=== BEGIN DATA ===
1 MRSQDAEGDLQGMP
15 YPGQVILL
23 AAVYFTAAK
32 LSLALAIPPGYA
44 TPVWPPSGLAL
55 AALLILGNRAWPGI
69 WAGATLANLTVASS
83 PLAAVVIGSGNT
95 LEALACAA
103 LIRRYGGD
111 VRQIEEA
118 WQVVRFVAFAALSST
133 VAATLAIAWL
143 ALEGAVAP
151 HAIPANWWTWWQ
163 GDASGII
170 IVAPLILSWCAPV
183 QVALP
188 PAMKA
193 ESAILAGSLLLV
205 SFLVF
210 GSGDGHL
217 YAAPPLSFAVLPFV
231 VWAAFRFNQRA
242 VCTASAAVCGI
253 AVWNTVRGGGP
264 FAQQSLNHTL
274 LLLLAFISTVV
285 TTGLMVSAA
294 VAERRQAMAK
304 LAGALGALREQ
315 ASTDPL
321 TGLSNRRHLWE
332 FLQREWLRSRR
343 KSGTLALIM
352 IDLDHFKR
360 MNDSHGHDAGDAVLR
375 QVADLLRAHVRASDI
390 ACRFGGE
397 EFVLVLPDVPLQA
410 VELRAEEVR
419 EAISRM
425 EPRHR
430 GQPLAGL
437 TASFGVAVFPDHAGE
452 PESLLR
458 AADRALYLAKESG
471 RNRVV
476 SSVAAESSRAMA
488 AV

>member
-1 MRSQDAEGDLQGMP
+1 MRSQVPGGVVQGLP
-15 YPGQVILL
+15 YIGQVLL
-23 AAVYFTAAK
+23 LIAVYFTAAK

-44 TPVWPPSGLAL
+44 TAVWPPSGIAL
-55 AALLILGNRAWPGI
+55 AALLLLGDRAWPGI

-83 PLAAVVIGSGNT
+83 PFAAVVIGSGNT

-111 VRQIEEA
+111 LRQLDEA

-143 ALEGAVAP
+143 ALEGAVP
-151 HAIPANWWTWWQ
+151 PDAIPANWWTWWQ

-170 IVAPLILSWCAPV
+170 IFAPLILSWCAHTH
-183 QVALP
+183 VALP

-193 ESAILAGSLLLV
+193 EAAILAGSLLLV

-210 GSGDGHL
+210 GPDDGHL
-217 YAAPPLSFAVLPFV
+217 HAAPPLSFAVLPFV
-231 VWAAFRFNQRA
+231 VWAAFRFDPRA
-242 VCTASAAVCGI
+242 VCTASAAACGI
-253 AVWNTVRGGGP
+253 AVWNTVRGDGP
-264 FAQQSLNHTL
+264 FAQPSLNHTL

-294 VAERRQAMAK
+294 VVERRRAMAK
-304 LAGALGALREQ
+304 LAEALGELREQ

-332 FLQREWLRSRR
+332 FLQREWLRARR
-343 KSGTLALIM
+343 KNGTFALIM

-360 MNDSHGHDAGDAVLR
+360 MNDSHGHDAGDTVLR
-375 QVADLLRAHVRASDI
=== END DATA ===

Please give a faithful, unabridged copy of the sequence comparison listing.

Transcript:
1 MRSQDAEGDLQGMP
15 YPGQVILL
23 AAVYFTAAK
32 LSLALAIPPGYA
44 TPVWPPSGLAL
55 AALLILGNRAWPGI
69 WAGATLANLTVASS
83 PLAAVVIGSGNT
95 LEALACAA
103 LIRRYGGD
111 VRQIEEA
118 WQVVRFVAFAALSST
133 VAATLAIAWL
143 ALEGAVAP
151 HAIPANWWTWWQ
163 GDASGII
170 IVAPLILSWCAPV
183 QVALP
188 PAMKA
193 ESAILAGSLLLV
205 SFLVF
210 GSGDGHL
217 YAAPPLSFAVLPFV
231 VWAAFRFNQRA
242 VCTASAAVCGI
253 AVWNTVRGGGP
264 FAQQSLNHTL
274 LLLLAFISTVV
285 TTGLMVSAA
294 VAERRQAMAK
304 LAGALGALREQ
315 ASTDPL
321 TGLSNRRHLWE
332 FLQREWLRSRR
343 KSGTLALIM
352 IDLDHFKR
360 MNDSHGHDAGDAVLR
375 QVADLLRAHVRASDI
390 ACRFGGE
397 EFVLVLPDVPLQA
410 VELRAEEVR
419 EAISRM
425 EPRHR
430 GQPLAGL
437 TASFGVAVFPDHAGE
452 PESLLR
458 AADRALYLAKESG
471 RNRVV
476 SSVAAESSRAMA
488 AV

>member
-1 MRSQDAEGDLQGMP
+1 MRSQVPGGVVQGLP
-15 YPGQVILL
+15 YIGQVLL
-23 AAVYFTAAK
+23 LIAVYFTAAK

-44 TPVWPPSGLAL
+44 TAVWPPSGIAL
-55 AALLILGNRAWPGI
+55 AALLLLGDRAWPGI

-83 PLAAVVIGSGNT
+83 PFAAVVIGSGNT

-111 VRQIEEA
+111 LRQLDEA

-143 ALEGAVAP
+143 ALEGAVP
-151 HAIPANWWTWWQ
+151 PDAIPANWWTWWQ

-170 IVAPLILSWCAPV
+170 IFAPLILSWCAHTH
-183 QVALP
+183 VALP

-193 ESAILAGSLLLV
+193 EAAILAGSLLLV

-210 GSGDGHL
+210 GPDDGHL
-217 YAAPPLSFAVLPFV
+217 HAAPPLSFAVLPFV
-231 VWAAFRFNQRA
+231 VWAAFRFDPRA
-242 VCTASAAVCGI
+242 VCTASAAACGI
-253 AVWNTVRGGGP
+253 AVWNTVRGDGP
-264 FAQQSLNHTL
+264 FAQPSLNHTL

-294 VAERRQAMAK
+294 VVERRRAMAK
-304 LAGALGALREQ
+304 LAEALGELREQ

-332 FLQREWLRSRR
+332 FLQREWLRARR
-343 KSGTLALIM
+343 KNGTFALIM

-360 MNDSHGHDAGDAVLR
+360 MNDSHGHDAGDTVLR
-375 QVADLLRAHVRASDI